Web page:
The children are struck by the fact that the schools in St. Louis are full of relatively uneducated children. Marguerite and Bailey knew how to count because of their work on the register, and they both spent much of their free time reading, so they were well ahead of their classmates.
Despite all of the turbulence in her life, Marguerite is a good student. This is evidence of her innate passion for language and learning. She never finds studying difficult, because she enjoys it.
One of their mother’s brothers tells Marguerite one day that it doesn’t matter if she isn’t pretty, because she is smart. He says intelligence is always better than prettiness.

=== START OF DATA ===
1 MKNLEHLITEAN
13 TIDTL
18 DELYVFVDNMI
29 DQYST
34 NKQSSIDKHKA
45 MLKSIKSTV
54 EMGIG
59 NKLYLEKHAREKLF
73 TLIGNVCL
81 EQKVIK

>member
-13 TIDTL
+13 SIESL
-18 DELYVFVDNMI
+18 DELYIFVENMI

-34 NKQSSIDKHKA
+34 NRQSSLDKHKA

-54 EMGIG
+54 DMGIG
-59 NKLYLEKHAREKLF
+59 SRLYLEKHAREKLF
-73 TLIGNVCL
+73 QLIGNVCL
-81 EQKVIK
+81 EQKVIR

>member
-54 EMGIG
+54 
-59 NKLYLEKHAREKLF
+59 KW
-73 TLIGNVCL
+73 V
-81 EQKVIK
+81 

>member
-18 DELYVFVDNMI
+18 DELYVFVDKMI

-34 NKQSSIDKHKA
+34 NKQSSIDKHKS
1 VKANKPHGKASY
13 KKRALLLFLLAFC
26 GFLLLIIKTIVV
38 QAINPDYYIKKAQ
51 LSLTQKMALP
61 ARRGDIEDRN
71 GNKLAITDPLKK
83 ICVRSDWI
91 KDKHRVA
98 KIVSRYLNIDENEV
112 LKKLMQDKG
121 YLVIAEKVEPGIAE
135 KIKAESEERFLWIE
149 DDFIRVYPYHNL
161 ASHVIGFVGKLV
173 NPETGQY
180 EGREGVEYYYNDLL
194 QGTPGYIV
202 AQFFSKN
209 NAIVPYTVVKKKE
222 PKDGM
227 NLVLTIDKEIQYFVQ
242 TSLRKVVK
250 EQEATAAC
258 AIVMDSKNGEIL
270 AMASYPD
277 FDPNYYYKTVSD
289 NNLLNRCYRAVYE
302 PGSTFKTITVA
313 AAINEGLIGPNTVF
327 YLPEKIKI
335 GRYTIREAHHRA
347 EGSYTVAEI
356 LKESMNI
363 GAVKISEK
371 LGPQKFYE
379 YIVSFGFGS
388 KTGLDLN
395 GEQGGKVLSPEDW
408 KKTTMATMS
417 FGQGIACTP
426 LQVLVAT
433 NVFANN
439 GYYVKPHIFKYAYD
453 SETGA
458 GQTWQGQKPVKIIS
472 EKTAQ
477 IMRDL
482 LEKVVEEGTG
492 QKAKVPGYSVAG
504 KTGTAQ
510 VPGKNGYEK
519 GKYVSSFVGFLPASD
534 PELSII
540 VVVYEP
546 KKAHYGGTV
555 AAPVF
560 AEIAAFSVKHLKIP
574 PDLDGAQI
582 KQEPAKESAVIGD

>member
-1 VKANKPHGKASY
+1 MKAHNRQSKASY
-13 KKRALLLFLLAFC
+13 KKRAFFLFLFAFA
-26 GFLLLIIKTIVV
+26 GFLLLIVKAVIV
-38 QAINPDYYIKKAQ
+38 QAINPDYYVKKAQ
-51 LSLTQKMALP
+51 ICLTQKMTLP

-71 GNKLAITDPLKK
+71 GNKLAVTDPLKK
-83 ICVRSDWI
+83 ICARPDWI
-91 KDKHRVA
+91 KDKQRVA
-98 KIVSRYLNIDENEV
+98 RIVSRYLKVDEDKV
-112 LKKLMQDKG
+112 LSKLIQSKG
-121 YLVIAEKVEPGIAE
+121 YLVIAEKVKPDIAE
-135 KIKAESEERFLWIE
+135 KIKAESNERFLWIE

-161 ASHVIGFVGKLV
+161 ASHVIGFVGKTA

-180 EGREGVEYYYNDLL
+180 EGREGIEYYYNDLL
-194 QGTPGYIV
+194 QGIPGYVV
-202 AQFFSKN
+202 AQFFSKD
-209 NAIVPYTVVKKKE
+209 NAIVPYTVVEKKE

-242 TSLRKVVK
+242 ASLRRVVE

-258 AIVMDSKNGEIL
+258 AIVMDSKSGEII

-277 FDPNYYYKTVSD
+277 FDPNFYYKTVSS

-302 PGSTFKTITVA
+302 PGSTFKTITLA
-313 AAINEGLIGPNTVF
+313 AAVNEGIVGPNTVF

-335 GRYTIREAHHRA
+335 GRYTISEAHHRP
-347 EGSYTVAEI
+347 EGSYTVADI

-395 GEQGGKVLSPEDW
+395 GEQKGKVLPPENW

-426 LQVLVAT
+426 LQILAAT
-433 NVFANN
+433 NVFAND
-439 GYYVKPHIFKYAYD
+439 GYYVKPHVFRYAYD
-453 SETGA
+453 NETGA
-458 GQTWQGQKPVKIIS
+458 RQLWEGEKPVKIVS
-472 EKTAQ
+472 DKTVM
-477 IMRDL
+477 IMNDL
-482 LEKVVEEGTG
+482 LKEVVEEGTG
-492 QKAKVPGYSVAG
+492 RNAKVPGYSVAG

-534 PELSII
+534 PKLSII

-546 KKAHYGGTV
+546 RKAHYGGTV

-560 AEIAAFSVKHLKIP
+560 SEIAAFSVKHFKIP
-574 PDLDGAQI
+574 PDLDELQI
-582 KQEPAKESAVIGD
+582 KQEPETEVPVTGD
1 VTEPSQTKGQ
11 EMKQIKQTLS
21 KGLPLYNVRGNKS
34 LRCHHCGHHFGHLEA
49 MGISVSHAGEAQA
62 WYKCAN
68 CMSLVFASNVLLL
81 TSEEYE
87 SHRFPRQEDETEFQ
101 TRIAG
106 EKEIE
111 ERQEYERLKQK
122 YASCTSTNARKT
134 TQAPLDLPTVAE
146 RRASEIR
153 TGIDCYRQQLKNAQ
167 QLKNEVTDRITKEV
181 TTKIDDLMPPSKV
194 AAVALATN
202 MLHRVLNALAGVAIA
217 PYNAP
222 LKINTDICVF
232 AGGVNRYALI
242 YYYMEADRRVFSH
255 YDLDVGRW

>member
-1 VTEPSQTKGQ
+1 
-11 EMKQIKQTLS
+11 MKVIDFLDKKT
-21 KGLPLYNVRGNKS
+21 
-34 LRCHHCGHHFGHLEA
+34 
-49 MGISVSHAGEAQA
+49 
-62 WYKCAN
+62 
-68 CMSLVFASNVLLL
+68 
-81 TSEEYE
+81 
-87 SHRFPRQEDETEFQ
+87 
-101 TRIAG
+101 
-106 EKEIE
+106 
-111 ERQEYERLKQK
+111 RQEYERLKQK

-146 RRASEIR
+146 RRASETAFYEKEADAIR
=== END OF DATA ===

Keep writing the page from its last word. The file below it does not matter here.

Marguerite’s investment in her education results in part from her insecurity about her appearance. She is driven to expand her knowledge and intellect as if to “make up for” her ugliness.
Their mother has a live-in boyfriend named Mr. Freeman. He is fat and ugly and seems to understand he is lucky to have a woman like Vivien (their mother) in his life. He longs for her when she is gone and his eyes follow her throughout the house when she is home.
Marguerite’s first impression of Mr. Freeman is that he is “too ugly” for her mother. Recall that Marguerite also thinks this about herself—this is perhaps one of the reasons she will seek out affection from Mr. Freeman later in the book